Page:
1. She isn’t ready for the national stage. Get her off script and the derp rises ever higher.

    2. Ain’t no way, in hell, the GOP base votes for a Hispano woman.

  109. 109
    efgoldman says:

    @Comrade Nimrod Humperdink:

    I know Santorum will run again, and if the base is determined enough, he might just win.

    As I said above re: Perry, FSM doesn’t love us that much.

  110. 110
    Omnes Omnibus (the first of his name) says:

    @FlipYrWhig: Yep. My list came out of a +3 post-futbol state of mind and was assembled without any research. The D. bench is plenty deep. If we get five or six of the people named to actually run, we will get a a good primary season.

  111. 111
    Hal says:

    @Comrade Nimrod Humperdink:

    Two other possibilities I forgot: Deval Patrick

    Why doesn’t Deval Patrick get more talk? He’s a very popular Governor of a state that’s doing great. I can’t help but think the attitude is that we can’t have two black Presidents running back to back, so Patrick’s name isn’t even mentioned. I should say from what I’ve read of him he’s going back to private practice post Governorship, and that is something he and his wife wanted, so at the end of the day maybe he has not presidential aspirations, but it’s odd how his name never gets mentioned.

  112. 112
    Comrade Nimrod Humperdink says:

    @FlipYrWhig: Warner may try but the guy has very little presence on a big stage. Man did his “how I got on the ground floor in the cellphone industry” convention speech suck balls. Jim Webb can at least hold people’s attention. Beshear is an interesting name. I know little about him, but a Dem from Kentucky certainly knows how to handle incoming fire. My first thought though is the same one I have with Schweitzer: coal. Loves him some coal.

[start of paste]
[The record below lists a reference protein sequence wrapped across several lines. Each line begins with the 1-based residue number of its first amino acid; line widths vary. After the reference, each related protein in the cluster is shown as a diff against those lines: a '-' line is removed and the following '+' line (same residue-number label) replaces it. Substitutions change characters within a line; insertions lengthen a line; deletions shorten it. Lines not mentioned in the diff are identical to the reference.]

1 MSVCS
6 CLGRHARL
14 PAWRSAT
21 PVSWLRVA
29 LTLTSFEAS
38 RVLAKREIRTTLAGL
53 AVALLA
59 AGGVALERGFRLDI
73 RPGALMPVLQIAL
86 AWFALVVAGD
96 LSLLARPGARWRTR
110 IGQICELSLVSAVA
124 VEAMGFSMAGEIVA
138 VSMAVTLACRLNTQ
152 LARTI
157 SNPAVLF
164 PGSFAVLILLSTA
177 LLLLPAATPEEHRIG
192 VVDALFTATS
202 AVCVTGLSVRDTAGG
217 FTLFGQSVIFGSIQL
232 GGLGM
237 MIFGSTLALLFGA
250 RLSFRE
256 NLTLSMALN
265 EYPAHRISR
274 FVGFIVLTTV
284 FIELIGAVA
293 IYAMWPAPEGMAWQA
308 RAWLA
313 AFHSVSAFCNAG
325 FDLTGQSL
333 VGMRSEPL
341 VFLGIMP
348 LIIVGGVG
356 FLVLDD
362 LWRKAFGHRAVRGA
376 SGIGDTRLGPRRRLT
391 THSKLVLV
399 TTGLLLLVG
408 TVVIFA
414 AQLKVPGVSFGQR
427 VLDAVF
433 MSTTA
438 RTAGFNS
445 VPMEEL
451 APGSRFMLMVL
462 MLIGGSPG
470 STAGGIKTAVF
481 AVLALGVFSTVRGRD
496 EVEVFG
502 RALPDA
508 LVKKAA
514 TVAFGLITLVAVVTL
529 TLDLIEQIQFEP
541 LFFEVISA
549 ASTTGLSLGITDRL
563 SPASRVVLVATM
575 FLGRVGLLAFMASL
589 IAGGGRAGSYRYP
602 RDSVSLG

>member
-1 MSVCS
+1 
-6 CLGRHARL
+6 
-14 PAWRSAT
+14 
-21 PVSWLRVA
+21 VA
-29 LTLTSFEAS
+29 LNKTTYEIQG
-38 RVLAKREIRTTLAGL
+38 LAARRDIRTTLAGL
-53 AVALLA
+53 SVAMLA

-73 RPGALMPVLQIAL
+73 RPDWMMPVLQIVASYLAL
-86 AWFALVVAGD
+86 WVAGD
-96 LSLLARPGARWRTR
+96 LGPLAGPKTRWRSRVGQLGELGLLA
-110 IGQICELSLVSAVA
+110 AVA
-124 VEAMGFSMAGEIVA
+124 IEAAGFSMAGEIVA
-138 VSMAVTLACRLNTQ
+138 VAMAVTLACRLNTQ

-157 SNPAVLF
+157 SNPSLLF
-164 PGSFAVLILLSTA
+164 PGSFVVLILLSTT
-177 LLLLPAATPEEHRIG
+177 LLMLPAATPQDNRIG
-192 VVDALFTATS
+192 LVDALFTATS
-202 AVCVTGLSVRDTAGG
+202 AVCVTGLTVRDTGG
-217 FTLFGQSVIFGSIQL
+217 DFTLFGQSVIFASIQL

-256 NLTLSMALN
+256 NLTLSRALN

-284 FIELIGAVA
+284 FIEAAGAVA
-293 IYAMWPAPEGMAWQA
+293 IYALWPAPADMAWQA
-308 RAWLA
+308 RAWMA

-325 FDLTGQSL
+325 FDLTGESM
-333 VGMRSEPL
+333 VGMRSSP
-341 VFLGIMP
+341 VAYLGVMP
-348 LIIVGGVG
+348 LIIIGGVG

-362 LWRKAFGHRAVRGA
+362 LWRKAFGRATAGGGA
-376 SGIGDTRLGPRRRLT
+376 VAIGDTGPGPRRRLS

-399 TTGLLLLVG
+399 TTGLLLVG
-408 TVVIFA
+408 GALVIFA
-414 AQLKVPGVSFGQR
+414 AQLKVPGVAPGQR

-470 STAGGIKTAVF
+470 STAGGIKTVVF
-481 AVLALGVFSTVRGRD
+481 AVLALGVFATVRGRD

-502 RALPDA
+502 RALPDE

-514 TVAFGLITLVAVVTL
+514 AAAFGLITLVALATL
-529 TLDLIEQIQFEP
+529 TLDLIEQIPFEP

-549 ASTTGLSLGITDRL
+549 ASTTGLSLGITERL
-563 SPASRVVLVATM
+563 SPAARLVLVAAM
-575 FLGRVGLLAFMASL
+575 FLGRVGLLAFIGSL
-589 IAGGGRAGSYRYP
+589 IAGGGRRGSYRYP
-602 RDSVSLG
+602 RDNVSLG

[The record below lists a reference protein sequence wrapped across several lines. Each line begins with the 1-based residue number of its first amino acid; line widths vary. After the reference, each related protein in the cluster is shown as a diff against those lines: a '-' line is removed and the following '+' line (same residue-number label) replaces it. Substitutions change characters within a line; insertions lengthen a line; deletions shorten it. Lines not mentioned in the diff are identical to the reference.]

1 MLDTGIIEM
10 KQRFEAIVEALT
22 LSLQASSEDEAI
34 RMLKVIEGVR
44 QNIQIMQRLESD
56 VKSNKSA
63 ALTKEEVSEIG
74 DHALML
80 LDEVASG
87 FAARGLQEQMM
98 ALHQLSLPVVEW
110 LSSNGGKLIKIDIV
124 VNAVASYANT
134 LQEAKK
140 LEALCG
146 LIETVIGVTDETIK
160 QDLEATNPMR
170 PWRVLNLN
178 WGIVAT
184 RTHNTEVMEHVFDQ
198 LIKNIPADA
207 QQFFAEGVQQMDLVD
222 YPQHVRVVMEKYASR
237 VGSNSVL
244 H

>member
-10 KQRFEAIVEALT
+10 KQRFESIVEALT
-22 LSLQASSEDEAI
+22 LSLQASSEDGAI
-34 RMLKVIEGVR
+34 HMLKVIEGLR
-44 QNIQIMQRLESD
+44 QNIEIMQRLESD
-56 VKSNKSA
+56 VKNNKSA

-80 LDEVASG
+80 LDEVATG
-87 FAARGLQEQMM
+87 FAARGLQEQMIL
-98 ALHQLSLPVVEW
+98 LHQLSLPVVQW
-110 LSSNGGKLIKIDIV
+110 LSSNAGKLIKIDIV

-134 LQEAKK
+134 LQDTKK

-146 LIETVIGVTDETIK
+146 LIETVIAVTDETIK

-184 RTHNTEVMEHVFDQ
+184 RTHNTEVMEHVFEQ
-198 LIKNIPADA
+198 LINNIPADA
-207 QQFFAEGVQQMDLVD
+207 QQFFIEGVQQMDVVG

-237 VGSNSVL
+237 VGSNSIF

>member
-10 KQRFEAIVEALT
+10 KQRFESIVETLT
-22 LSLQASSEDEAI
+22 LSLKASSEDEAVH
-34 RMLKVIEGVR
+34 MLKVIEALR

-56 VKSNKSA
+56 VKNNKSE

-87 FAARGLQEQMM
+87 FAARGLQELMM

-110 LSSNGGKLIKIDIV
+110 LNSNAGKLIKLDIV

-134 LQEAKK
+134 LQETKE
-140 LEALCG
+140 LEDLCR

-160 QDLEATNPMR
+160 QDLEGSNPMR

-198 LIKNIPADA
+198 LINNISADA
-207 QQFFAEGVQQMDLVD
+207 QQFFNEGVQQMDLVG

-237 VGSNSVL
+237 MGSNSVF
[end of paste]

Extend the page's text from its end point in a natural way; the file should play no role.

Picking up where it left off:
113. 113
    Mandalay says:

    @Violet:

    I read somewhere that when a two-term president from one party is followed by another president from the same party, the second president is more likely to have only one term in office. Like Reagan (two terms) and Bush the Elder (one term).

    Apart from Bush the Elder, are there any other examples of that scenario arising in the last hundred years?

  114. 114
    AxelFoley says:

    @Mandalay: This bastard proved himself to be a piece of shit.

  115. 115
    Comrade Nimrod Humperdink says:

    @Hal: And he’s got stage presence; he can give a speech and get people excited. That counts for something when so much of what you’re doing is televangelism in different packaging.

  116. 116
    Violet says:

    @Mandalay: Yeah, I don’t think it’s going away either. There are too many underlings who want a deal. The dirt will come out and it’s still long enough before the election that there’s time for it to come out. If the election were happening this year then I don’t think we’d find out in time. But there’s still plenty of time.